We all look forward to hearing our babies say their very first word. My baby’s first word was “cheese”. Random, I know, but he loves cheese so it was very motivating for him to learn the word! But what if that first word doesn’t come? Or what if your toddler is not expanding his vocabulary? I worked for several years in early intervention with toddlers who had delayed speech and these are some of the tips I gave parents to help create communication opportunities in their home.
- Narrate what you are doing. This is something you can do with your baby at a very young age. If you are giving him a bath, talk about the steps in the routine (i.e. Let’s fill up the tub. First, let’s wash your hair. More soap. Next your nose and ears. Scrub. Scrub.). Once they get a little older, you can narrate what they are doing (i.e. You found a ball! Throw the ball. Pick up the ball. Drop the ball.). Think of yourself as a sports announcer giving the play-by-play of what is happening. Babies start to understand language long before they start talking and that is why it is important to have an ongoing dialogue with your baby so they can start picking out sounds and words.
- Don’t anticipate your child’s needs. As a parent, you know your child pretty well and can tell what they want before they even make it known to you. For example, if your child is used to drinking a sippy cup of milk right after a nap, you may just get in the habit of giving it to him right after nap time. Don’t do this! Instead try waiting and see if he tries to communicate that he wants milk on his own. Require him to request either by pointing, signing, or saying “milk”.
- Offer choices and wait. Toddlers love to have choices. It gives them a sense of control. It also gives them an opportunity to communicate. For example, you could say “Do you want juice or milk?”. Then wait 5-10 seconds for a response. This will seem like an eternity but trust me on this! They may communicate by pointing or saying the word. You could even get them to imitate the beginning sound of the word if they’re not quite ready to say the whole word. If your child knows the word but is not saying it, you can prompt them by saying, “You can say…” and then wait several seconds before saying the word
- Fill in the blank. During a familiar song or book, pause on a word and see if your child will fill in the blank. For example, you could start singing, “Twinkle, twinkle little… (pause)… star.” You can also do this with a fun phrase or familiar routine. For example, when racing toy cars you could say, “Ready, set… (pause)… go!” Look at them with anticipation before saying “go” and see if they say it on their own.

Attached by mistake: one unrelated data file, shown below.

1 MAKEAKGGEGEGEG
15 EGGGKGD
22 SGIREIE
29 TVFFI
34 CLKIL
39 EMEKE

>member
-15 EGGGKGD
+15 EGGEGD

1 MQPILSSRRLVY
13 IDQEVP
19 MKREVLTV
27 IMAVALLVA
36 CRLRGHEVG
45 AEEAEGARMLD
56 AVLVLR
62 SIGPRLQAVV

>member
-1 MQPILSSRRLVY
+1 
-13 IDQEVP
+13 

- Play dumb and mess up routines. Play “dumb” when your child points to a desired object. For example, when your child points to their drink on the counter and you know they want a drink, say, “What do you want?” (pause) “An apple?” (pause) “A fork?” (pause) “A drink?” … “Oh, drink!” This way, kids will learn that when they say what they want, they get what they want faster. Some examples of messing up routines could be giving everyone at the dinner table a spoon except for your toddler and see if they try to initiate something. If they don’t initiate anything, you can prompt them by saying, “What do you need?” or “Are you missing something?” Then label the item before giving it to them. Getting dressed is also a perfect time to mess up a routine. Try forgetting the shirt or putting a sock on a hand and see if your child ties to correct you.
- Sabotage the environment. Set up the environment so your child has to ask for help. For example, put a favorite toy within sight but out of reach (on a high shelf) so they have to ask for it. Another thing you could try is putting food or toys in a plastic container or ziplock bag and then giving it to the child. Wait and see if they try to ask for help. If they hold it out for you to do it, respond by saying, “Oh, do you need help? You can say “help” (or sign “help”)”. This is great for fruit snacks. Give them an unopened package and see if they try to communicate that they need help to open it.
- Parent speech. Use clear simple speech during play or routines with your child. You want to model the level they are at so use 1-2 word phrases. Don’t do this all the time. They still need to hear normal phrases as well. For example, instead of saying, “Go down the stairs and get your shoes” say “Get shoes.” Or if your’e playing with a ring-stacking toy, you could say “Ring on. Ring off. Blue ring.”
Hopefully this gives you some ideas of how to create communication opportunities and get those toddlers talking!
Erica is a speech pathologist for North Lake Pediatric Speech.